Search for Data Stories
The drop down menu enables you to search for a data story based on data type and sector(s) involved.
The basic components of a water budget are: quantity, quality, and use. Data stories are tagged by the portion of the water budget highlighted. Water flows through infrastructure, both natural and built, which is included as its own component.
|Water Quantity||Streamflow, lake levels, groundwater levels, soil moisture, and weather (precipitation, snow, evapotranspiration). Includes water quantity legislation.|
|Water Quality||Constituents in water such as temperature, dissolved oxygen, pH, nutrients, specific conductance, turbidity. Includes the health of ecosystem indicators, such as benthos, fish, and riparian vegetation. Includes water quality regulations and legislation.|
|Water Use||Water withdrawals, consumption, discharge / return flows, transfers, reclaimed water, and so on. Includes water quality once removed from surface or groundwater sources. Water rights and appropriations are included here.|
|Infrastructure||Natural infrastructure such as the location of streams, aquifers, lakes, and so on. Built infrastructure such as reservoirs, levees, treatment plants, stormwater, green infrastructure, pipes, and canals.|
Data stories include who pays for data and who receives benefits from using the data. Different sectors will have different missions and value propositions. Data stories can be searched by sector.
|Agriculture||Data and value are linked to agricultural community and food production.|
|Government||Data and value are linked to federal, state, or local government actions. Utilities may or may not be considered part of the local government.|
|Industry||Data and value are linked to private businesses and industry.|
|Non-governmental||Data and value are linked to academia and NGOs.|
|Utilities||Data and value are linked to water and wastewater utility providers.|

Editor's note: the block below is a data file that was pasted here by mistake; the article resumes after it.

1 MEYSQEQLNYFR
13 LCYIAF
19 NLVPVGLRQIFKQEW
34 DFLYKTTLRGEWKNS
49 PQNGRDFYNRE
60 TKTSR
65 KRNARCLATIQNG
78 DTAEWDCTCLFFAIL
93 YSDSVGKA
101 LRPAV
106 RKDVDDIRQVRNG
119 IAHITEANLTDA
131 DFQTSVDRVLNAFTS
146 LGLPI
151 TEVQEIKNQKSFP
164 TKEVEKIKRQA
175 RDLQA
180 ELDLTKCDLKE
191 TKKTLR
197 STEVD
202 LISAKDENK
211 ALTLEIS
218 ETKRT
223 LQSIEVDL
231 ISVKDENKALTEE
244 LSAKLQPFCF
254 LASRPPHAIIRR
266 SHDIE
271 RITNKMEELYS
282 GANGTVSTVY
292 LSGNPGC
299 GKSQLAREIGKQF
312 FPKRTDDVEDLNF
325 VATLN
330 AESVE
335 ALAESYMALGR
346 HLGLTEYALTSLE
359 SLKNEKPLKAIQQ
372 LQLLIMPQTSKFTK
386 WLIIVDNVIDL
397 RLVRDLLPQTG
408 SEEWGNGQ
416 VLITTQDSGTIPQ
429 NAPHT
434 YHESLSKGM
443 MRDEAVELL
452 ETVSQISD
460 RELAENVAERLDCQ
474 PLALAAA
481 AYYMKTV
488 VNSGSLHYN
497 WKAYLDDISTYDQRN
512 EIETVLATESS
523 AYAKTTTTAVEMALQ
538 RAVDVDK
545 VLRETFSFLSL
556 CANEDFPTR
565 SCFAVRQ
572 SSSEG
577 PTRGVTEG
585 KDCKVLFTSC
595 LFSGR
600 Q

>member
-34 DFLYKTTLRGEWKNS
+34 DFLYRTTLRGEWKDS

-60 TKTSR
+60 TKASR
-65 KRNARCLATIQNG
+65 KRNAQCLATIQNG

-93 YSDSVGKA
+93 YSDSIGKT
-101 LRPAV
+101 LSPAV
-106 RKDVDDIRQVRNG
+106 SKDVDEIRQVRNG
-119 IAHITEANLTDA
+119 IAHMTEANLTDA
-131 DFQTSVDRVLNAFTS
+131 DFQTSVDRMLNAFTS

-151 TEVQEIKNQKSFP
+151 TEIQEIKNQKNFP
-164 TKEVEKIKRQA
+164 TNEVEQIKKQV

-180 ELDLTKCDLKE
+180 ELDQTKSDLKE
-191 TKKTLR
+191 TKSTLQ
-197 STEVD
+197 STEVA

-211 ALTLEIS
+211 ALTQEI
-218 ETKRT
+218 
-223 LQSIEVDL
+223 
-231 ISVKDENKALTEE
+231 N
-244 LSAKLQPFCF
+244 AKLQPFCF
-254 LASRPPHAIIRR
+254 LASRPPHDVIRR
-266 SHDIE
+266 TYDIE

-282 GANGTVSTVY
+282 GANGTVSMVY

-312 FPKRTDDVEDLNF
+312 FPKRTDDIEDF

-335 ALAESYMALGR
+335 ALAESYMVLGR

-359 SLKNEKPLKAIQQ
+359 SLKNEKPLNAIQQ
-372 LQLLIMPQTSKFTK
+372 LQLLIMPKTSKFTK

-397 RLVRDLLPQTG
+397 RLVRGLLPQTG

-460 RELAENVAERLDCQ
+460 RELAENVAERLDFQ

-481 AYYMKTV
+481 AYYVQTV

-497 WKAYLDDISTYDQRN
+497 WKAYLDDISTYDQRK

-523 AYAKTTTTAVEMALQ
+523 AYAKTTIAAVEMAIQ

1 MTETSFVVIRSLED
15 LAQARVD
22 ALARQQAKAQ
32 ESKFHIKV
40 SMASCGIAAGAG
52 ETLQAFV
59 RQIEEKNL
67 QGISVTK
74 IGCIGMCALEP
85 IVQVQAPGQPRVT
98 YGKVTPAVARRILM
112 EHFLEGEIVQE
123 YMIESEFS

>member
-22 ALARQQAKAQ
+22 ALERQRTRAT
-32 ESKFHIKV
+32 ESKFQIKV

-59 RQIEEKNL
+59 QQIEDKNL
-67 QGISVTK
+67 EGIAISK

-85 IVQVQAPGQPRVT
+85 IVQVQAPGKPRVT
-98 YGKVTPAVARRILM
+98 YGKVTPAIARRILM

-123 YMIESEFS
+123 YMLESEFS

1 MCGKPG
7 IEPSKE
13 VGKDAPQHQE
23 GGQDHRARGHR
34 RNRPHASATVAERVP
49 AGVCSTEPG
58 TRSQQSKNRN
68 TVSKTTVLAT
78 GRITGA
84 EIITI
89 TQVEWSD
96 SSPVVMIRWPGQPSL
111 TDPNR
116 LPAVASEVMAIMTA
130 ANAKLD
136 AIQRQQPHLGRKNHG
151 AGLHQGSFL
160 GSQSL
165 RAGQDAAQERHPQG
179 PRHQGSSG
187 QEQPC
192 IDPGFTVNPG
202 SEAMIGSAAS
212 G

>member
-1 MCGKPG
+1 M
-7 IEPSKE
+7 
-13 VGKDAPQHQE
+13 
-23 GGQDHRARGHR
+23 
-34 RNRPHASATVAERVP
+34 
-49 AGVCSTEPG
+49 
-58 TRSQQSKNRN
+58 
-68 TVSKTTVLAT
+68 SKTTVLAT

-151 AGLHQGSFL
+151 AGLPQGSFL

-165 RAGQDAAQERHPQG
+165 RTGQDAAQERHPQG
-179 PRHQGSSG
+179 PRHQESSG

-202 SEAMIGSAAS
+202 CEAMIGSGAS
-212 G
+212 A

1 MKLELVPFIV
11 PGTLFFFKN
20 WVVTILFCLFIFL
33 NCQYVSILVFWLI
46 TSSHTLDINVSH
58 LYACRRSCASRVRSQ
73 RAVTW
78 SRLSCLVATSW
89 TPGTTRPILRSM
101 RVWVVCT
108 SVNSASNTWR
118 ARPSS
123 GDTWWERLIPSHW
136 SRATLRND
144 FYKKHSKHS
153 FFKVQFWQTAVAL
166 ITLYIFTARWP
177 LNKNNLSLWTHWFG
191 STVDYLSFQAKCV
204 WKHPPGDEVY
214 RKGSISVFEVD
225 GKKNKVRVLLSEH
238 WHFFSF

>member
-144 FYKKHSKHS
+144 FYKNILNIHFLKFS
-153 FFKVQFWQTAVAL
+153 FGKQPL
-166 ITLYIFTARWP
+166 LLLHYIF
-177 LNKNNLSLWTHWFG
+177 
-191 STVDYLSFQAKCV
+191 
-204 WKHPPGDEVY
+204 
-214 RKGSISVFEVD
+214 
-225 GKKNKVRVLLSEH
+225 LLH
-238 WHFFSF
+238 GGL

There are infinite value propositions for data. We have created broad categories of value propositions based on commonly experienced benefits. These categories may grow and change as we become better at articulating the value propositions for water data.
|Return on Investment: The data story provides a return on investment, or benefit-to-cost ratio (does not assume the costs and benefits accrue to the same organization).|
|Water Savings: Data were used to create water savings.|
|Time Savings: Time savings result when less effort is needed to discover, access, and make the data usable. Time can now be spent innovating and creating insights.|
|Increased Productivity: Data were used to increase productivity of some type.|
|Avoided Costs: Data were used to reduce damages. Examples would include earlier and more accurate forecasts reduce flood or drought damages and prioritizing buy-out programs. Data led to avoided costs or lost opportunity costs. An example would be using integrated, real-time data to inform diversion decisions in the Bay Delta.|
|Improved Decision-Making: Data were used to improve either real-time or broad decision-making. Better decisions can lead to other types of benefits (water savings, avoided costs, healthier ecosystems, etc.)|
|Cooperation and Not Litigation: Sharing data enables stakeholders to come to the table with the same data. Different stakeholders with different data can result in months or years of debate just to reach agreement on baseline conditions, sometimes leading to litigation.|
|Accurate Design and Integrated Operations: Longer periods of record and integrated data can improve the design and operation of infrastructure.|
|Innovation: Shared and integrated data can result in innovation that leads to other benefits, particularly improved management of water resources.|